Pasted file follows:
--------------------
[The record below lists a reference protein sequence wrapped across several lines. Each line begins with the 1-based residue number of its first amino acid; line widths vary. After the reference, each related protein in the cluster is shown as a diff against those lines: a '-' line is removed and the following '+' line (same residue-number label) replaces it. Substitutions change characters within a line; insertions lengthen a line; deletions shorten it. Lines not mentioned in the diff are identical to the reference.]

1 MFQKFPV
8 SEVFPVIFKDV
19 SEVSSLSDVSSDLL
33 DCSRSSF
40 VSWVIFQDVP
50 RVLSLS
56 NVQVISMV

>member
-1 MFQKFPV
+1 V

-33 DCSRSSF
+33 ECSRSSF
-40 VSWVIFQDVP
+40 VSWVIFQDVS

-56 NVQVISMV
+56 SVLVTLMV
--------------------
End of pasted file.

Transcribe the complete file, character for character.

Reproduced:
[The record below lists a reference protein sequence wrapped across several lines. Each line begins with the 1-based residue number of its first amino acid; line widths vary. After the reference, each related protein in the cluster is shown as a diff against those lines: a '-' line is removed and the following '+' line (same residue-number label) replaces it. Substitutions change characters within a line; insertions lengthen a line; deletions shorten it. Lines not mentioned in the diff are identical to the reference.]

1 MFQKFPV
8 SEVFPVIFKDV
19 SEVSSLSDVSSDLL
33 DCSRSSF
40 VSWVIFQDVP
50 RVLSLS
56 NVQVISMV

>member
-1 MFQKFPV
+1 V

-33 DCSRSSF
+33 ECSRSSF
-40 VSWVIFQDVP
+40 VSWVIFQDVS

-56 NVQVISMV
+56 SVLVTLMV